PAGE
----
Posted by on January 26, 2017 · 1 Comment  

More and more frequently, issues surrounding the exploitation of animals are being brought to public eye. Massive organizations like Sea World and TripAdvisor have recently made major changes as a result of outspoken animal activism.

This critical lens has extended to travelers, who face many ethical choices when they travel abroad. Riding Elephants in Thailand is no longer considered responsible travel behavior, nor is walking with Lions in Africa.

From the shutdown of Thailand’s infamous Tiger Temple to Ringling Brothers going out of business after over a century, there’s more awareness of animal abuse than ever before. And that awareness is important for those seeking exotic animal encounters. It enables them to carefully consider their options, and the impact of their actions.

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Jan
22

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Top 10 Things to Do in Costa Rica for Families

Posted by on January 22, 2017 · 1 Comment  

In its first week, the new U.S. administration has already removed all references to Climate Change from its website and is openly looking to sell off drilling rights in National Parks and other public lands to the highest bidder. So the responsibility of parents to educate their children on the importance of nature and wildlife conservation has never been more vital.

There are few nations on the planet that are better for illustrating the beauty of nature than Costa Rica. The country was one of the earlier adopters of responsible ecotourism, with more than 25% of its 19,700 square miles protected from future development. It’s been ranked the best country in the world in terms of environmental sustainability on more than one occasion, and became the first country in the Americas to ban hunting in 2012.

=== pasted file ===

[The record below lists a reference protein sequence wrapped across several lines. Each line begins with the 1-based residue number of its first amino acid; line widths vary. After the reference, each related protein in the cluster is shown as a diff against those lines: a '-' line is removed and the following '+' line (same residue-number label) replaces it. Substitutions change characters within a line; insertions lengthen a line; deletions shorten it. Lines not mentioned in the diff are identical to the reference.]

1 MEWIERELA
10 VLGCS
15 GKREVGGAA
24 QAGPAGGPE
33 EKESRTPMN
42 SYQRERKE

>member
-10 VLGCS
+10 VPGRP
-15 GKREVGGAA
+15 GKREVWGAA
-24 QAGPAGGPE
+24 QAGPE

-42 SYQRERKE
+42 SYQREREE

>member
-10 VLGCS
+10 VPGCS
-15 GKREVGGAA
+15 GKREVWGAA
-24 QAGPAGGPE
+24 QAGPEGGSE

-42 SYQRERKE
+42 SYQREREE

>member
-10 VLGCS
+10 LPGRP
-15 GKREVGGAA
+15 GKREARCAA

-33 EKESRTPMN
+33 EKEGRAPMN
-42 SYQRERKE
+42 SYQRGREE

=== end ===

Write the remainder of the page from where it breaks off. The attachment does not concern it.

There are so many things to do in Costa Rica, it can be difficult to decide where to start. The country has 26 National Parks and myriad nature reserves and wildlife refuges, encompassing diverse ecosystems ranging from cloud forests and rainforests to wetlands and coastal marine areas. In short, the place is paradise for anyone with an interest in nature, wildlife and outdoor adventure.

Here are our picks for the best things to do in Costa Rica for families…

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Jan
11

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UN Declares 2017 The Year of Sustainable Tourism

Posted by on January 11, 2017 · Leave a Comment  

The phrase “sustainable tourism” has received a lot of attention in the last couple of years, as concerns over climate change increase and travelers become more aware of their contributions to that change.

But in 2017, the buzzword will gain even more visibility, thanks to the United Nation’s decision to deem this the International Year of Sustainable Tourism for Development.

Tourism is a powerful industry with an enormous impact on the global economy. It employs one out of eleven people worldwide and accounts for 9.8% of the world’s GDP, or “gross domestic product.” That kind of reach and impact puts the travel industry in a unique position to promote responsible, environmentally-friendly practices all over the world.